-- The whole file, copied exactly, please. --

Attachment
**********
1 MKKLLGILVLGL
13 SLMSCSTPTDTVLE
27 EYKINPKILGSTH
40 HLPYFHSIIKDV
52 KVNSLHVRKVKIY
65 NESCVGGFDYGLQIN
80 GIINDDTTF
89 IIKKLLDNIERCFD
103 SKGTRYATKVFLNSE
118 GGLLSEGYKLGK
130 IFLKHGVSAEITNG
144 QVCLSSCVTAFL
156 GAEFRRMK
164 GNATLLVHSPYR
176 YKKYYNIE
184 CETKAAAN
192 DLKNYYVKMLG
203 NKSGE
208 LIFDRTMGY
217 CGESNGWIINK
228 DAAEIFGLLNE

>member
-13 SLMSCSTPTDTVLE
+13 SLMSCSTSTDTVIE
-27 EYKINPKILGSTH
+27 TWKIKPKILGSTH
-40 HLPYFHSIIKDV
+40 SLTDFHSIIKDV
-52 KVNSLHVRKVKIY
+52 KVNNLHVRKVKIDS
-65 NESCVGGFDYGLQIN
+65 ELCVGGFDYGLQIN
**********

1 MKKLLGILVLGL
13 SLMSCSTPTDTVLE
27 EYKINPKILGSTH
40 HLPYFHSIIKDV
52 KVNSLHVRKVKIY
65 NESCVGGFDYGLQIN
80 GIINDDTTF
89 IIKKLLDNIERCFD
103 SKGTRYATKVFLNSE
118 GGLLSEGYKLGK
130 IFLKHGVSAEITNG
144 QVCLSSCVTAFL
156 GAEFRRMK
164 GNATLLVHSPYR
176 YKKYYNIE
184 CETKAAAN
192 DLKNYYVKMLG
203 NKSGE
208 LIFDRTMGY
217 CGESNGWIINK
228 DAAEIFGLLNE

>member
-13 SLMSCSTPTDTVLE
+13 SLMSCSTSTDTVIE
-27 EYKINPKILGSTH
+27 TWKIKPKILGSTH
-40 HLPYFHSIIKDV
+40 SLTDFHSIIKDV
-52 KVNSLHVRKVKIY
+52 KVNNLHVRKVKIDS
-65 NESCVGGFDYGLQIN
+65 ELCVGGFDYGLQIN